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Start Your Day off Right

With Fair Trade and Herbal Coffee
Almost 90 percent of American consumers believe workers worldwide deserve fair pay.

Eighty one percent say the Fair Trade Certified label encourages them to buy that product

Companies’ commitment to direct and equitable trade, along with sustainable use of natural resources, has come a long way from “Third World” handicraft shops that popped up in the late ‘50s.

Certification for fair trade with workers in developing countries began in the ‘80s. In 1997, an international umbrella group known as Fairtrade Labelling Organizations International began monitoring and certifying bananas, cocoa, coffee, honey, orange juice, sugar, and tea from producer co-ops. Today this label appears on an even wider range of goods—from body care to ice cream and wine.

“Consumers want to know a product’s history, from farm to shelf,” says Paul Rice, president and CEO of TransFair USA, the nonprofit responsible for Fair Trade certification in this country. “In the midst of the deepest recession of our generation, this sentiment is stronger than ever—it’s proof that we’ve entered a new era of ethical consumerism.”

Feel Good About Your Morning Joe

Coffee was the first commodity in the US to be independently monitored, guaranteeing a fair wage and decent working conditions for farmers around the world. Second only to petroleum as the world’s most valuable traded commodity, coffee was traditionally a colonial cash crop, planted by serfs or wage laborers who were bound to a cycle of poverty and debt.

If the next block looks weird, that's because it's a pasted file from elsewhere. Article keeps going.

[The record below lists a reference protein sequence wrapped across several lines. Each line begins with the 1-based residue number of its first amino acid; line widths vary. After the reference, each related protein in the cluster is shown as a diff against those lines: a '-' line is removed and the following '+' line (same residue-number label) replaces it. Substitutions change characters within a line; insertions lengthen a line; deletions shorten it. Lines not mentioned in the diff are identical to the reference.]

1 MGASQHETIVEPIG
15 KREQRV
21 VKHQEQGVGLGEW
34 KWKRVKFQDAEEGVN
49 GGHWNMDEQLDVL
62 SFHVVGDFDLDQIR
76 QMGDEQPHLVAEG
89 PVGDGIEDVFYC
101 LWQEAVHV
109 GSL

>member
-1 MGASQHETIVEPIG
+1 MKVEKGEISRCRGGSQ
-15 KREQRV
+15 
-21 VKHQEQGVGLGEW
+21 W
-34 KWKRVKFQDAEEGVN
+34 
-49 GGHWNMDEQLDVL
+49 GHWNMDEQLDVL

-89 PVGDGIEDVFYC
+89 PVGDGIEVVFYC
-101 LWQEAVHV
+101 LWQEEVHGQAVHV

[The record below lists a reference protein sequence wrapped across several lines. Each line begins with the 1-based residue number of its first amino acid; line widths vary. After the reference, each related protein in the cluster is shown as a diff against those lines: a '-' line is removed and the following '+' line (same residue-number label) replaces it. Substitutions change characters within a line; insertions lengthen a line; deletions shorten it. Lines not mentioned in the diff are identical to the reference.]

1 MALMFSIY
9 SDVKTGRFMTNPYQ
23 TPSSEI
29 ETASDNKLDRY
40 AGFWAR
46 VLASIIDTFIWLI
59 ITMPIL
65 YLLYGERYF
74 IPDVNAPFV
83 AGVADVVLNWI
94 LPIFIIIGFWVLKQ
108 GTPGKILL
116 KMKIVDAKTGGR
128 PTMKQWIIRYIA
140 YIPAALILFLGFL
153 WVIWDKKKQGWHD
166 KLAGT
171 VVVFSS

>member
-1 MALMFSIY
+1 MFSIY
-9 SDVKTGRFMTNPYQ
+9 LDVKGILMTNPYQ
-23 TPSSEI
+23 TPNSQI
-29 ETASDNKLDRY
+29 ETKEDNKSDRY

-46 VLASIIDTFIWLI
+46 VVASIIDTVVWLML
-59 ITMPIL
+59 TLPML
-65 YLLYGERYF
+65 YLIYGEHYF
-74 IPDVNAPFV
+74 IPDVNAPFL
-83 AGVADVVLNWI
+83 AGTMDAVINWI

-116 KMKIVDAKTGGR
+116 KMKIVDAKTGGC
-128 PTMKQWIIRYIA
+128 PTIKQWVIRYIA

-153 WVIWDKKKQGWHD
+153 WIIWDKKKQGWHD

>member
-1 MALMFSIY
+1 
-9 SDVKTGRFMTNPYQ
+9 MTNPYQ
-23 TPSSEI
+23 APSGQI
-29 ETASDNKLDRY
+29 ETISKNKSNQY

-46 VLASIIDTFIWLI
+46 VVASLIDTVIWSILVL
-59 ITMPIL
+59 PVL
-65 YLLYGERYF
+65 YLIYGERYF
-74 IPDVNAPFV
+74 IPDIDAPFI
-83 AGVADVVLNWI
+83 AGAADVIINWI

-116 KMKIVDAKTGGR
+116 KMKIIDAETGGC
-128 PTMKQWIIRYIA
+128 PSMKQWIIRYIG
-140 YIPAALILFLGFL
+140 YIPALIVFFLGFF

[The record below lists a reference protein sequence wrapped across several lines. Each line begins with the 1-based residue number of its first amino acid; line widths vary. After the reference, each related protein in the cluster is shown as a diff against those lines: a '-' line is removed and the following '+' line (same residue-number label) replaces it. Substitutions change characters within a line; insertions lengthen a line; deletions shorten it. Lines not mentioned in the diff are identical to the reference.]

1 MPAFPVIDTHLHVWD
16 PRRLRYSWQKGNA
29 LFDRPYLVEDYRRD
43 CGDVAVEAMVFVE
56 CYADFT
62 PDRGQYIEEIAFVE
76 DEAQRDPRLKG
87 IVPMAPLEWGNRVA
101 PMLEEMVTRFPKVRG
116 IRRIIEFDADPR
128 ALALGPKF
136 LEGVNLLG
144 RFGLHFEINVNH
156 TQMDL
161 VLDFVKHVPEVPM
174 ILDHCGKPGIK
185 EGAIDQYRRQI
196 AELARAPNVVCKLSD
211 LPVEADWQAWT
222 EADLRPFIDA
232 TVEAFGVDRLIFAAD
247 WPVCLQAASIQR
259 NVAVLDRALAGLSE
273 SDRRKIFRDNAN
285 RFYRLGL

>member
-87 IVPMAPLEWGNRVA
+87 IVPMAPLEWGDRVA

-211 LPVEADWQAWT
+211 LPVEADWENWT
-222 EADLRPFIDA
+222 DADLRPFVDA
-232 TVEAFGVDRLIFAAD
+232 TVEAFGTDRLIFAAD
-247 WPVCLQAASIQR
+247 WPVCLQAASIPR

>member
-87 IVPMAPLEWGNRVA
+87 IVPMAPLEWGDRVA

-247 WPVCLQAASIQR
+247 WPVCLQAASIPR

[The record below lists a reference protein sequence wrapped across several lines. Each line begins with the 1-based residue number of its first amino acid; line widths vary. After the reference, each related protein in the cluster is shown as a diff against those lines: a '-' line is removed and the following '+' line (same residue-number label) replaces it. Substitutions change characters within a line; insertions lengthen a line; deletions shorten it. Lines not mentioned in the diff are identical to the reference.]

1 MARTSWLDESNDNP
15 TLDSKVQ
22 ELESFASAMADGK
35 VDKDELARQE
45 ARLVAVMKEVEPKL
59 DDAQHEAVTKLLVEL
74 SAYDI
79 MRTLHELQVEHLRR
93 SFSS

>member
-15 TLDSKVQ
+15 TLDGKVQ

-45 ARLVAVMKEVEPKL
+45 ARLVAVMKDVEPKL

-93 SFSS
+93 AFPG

Fair trade doesn’t offer coffee workers a handout—only equitable pay. A floor price acts as a safety net, protecting small farmers when fluctuating world prices fall too low. Fair trade supports grower co-ops, so its farmers don’t have to sell to “coyotes,” middlemen exporters who take a higher percentage of the sale price. Certification also provides much-needed credit to farmers and technical assistance in transitioning to organic methods, supports community development for the health and education of workers and their families, and encourages environmental stewardship.

SELECTED SOURCES
“Fair Trade,” www.equalexchange.coop/fair-trade-5, 2009
“Fair Trade Certified Thriving in Tough U.S. Economy,” 4/16/09; “Summer Forecast: Fair Trade Certified Is Hot,” 7/1/09, www.transfairusa.org
“Fair Trade Coffee”; “The History of Fair Trade”; “What Is Fair Trade Coffee All About?” www.globalexchange.org
Personal communication: Caroline MacDougall, CEO, Teeccino, 8/09

 

Savor the Environmental Benefits

Small farmers make the best stewards of the land. Unlike big international companies, fair-trade growers lack the capital to clear forests or buy synthetic fertilizers and pesticides. Instead, most cultivate small plots of mixed-crop, shade-grown, organic coffee. Their land provides habitat for animals, birds, butterflies, and other useful insects.

By contrast, industrial, sun-cultivated coffee production means cutting down trees, monocropping, degrading soil with pesticides, and dumping chemicals and coffee pulp in local water sources. In addition to harming the environment, this kind of coffee cultivation is hazardous to workers and their families.

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